100 Ecotheory in Graphic Design

Willow Moulton

Every year the Graphic Design and Studio Art departments at Plymouth State University present the Bachelor of Fine Arts Thesis Exhibition. The annual capstone exhibit consists of the seniors from the Graphic Design departments invented companies and brands and the studio Art departments works consist of their chosen area of interest. The seniors work all year on their works to prepare for the exhibition that goes from April ninth to May sixth. This year I attended the exhibition on it’s opening day April tenth in the Silver Center for the Arts. As people started filing in to Silver the band, “Kachow” started playing and the students began presenting their companies. This year there was a lot to see. There was a whiskey and bourbon company, an instrument company, a skateboarding line with posters, shirts, sweatshirts, boards, and cards. There was a one hundred percent organic cosmetic line, an adoption company for dogs, a vintage and retro clothes line, and an outdoors adventure company.


What caught my eye the most was the outdoors adventure company called “Moab Mud” based in Moab, Utah. The senior did a great job with marketing and catching my eye with the beautiful landscape pictures of nature. Ahh, our beautiful planet where we can hike, climb, and off-road. She highlighted her project with her slogans. The poster showed a girl jumping across rocks with the slogan “Take a Hike. Let Utah’s extraordinary red rock take you to another world.” This company, with its slogans, represented Ecotheory so well.


Timothy Morton. in his essay The Ecological Thought, writes, “…nature [i]s a reified thing in the distance, under the sidewalk, on the other side where the grass is always greener, preferably in the mountains, in the wild” (Morton). This company relates to this quote because, by putting this company out there with all these slogans, it is saying that nature is over there, in Moab, Utah. That’s where you have to go to get to it. It says that the red rocks are over there and that’s where you need to go to hike, climb, and off-road. But what about the nature we have right where we are? This company kind of throws out that idea that we are always within nature, that we don’t have to travel somewhere to get to it.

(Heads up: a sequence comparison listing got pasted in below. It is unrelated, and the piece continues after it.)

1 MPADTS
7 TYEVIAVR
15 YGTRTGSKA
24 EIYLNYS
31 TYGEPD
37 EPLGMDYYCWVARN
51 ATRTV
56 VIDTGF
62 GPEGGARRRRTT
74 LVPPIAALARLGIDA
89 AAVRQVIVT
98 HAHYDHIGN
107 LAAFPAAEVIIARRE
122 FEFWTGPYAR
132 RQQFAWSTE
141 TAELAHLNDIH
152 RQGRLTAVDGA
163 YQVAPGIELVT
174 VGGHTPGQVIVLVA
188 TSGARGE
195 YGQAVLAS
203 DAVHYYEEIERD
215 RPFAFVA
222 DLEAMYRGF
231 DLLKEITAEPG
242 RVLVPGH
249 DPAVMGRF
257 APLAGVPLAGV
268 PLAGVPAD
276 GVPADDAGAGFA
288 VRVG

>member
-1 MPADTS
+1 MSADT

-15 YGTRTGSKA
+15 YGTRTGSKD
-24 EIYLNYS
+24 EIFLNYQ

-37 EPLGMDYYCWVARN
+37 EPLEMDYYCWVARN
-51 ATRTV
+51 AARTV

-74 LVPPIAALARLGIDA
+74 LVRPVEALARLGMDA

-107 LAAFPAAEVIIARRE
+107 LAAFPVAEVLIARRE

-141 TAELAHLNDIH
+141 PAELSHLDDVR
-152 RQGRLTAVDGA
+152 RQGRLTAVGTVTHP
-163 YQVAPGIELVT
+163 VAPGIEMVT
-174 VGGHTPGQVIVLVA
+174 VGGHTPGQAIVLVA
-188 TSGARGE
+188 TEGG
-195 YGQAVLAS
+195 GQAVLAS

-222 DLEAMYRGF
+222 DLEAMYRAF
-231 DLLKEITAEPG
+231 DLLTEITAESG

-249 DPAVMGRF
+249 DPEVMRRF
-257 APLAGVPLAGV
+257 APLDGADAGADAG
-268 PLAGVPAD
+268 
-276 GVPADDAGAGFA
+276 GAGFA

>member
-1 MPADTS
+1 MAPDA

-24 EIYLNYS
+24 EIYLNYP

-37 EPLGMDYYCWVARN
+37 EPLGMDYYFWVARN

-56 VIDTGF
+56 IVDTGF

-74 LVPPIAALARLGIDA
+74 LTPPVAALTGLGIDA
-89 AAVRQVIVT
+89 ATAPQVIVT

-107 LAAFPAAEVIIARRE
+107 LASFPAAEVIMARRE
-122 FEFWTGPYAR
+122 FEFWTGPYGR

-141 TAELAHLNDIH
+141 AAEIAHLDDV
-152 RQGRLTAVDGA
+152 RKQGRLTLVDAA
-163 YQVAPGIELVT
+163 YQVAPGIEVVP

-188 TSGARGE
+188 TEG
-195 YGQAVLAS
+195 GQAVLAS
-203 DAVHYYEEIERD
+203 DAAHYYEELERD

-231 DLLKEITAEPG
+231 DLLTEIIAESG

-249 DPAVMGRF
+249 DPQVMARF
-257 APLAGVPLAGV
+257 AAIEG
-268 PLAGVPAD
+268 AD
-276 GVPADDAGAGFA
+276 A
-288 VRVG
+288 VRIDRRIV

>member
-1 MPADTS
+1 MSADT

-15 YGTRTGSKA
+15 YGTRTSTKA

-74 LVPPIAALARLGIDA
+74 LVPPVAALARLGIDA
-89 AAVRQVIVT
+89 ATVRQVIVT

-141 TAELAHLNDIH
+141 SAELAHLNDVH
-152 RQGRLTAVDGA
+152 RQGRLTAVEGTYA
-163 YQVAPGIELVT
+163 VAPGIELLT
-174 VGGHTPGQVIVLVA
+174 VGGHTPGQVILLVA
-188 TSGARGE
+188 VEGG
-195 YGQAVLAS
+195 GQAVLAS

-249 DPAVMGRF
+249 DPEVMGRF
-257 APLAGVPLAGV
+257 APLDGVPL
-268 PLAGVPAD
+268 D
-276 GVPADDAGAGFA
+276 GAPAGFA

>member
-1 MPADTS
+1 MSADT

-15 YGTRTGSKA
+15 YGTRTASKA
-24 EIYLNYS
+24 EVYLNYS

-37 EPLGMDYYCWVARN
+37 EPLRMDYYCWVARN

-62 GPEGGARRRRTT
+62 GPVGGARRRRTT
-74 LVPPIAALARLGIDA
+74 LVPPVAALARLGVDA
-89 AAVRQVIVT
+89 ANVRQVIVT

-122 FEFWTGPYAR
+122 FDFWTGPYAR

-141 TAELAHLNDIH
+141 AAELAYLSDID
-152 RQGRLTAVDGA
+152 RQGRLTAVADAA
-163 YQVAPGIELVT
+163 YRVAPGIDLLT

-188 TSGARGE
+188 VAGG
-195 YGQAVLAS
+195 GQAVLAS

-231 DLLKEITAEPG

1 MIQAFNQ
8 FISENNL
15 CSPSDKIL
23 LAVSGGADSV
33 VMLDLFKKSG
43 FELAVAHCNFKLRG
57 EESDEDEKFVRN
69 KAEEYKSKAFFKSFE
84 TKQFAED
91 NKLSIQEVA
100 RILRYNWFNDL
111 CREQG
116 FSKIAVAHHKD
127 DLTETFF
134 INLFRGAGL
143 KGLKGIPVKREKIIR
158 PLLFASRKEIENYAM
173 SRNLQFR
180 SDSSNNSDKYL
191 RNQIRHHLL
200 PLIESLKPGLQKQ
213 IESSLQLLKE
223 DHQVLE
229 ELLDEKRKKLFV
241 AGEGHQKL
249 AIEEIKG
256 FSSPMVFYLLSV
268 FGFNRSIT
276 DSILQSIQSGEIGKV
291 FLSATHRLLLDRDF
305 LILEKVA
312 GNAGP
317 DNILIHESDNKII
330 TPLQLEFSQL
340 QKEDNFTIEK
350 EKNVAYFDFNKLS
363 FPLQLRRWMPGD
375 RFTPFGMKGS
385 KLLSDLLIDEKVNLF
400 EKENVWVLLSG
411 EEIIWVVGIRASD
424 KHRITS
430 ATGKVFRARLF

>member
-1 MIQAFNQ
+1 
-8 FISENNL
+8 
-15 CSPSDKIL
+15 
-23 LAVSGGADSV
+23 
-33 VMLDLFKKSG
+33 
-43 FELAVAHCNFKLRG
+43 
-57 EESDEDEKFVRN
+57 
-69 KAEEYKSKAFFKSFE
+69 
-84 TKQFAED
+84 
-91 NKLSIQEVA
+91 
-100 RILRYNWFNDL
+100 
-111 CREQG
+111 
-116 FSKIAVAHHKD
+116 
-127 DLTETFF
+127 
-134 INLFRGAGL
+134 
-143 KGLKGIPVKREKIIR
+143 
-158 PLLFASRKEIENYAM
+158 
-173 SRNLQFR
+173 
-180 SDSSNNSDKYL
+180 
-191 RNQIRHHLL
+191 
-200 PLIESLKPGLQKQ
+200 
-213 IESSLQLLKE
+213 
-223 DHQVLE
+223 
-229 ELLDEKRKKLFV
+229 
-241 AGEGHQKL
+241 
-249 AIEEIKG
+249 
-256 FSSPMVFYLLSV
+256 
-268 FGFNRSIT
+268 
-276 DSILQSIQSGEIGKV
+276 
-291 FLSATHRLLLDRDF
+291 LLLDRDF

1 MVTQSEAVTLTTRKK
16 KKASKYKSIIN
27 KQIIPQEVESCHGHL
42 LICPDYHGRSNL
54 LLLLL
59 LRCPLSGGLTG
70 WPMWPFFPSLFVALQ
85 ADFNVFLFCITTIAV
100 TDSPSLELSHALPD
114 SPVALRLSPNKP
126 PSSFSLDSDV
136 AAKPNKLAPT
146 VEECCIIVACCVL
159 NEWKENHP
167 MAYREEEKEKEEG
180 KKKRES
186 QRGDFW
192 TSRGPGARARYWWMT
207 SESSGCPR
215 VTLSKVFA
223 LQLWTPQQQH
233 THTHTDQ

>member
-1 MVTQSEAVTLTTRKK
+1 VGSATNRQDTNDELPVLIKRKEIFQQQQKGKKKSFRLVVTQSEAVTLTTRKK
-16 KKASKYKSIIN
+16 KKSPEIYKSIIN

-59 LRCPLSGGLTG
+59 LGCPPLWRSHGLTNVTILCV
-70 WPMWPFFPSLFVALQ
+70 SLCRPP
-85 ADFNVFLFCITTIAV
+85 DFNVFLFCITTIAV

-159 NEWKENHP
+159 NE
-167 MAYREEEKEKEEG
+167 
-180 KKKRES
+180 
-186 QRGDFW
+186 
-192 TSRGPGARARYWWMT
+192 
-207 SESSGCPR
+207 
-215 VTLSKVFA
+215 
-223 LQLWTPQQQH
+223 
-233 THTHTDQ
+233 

Also, what came to mind when looking at these posters was the idea of ownership of nature. These posters make it seem like nature is there for us to use—to go hike. Morton writes, “..our concepts of ‘faceless generous mother nature’ are based on ‘sedentary’ agricultural societies with their idea of ‘possession’” (Morton). In today’s society we have so many things telling us that nature is there for us to use like the flyers that invite you to hike these mountains, climb the rocks because that’s what they are there for. What Morton argues is that we don’t allow nature to be it’s own. It’s ours because, as humans, everything is there for us, for our own self-fulfillment.


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The Student Theorist: An Open Handbook of Collective College Theory Copyright © 2018 by Willow Moulton is licensed under a Creative Commons Attribution 4.0 International License, except where otherwise noted.

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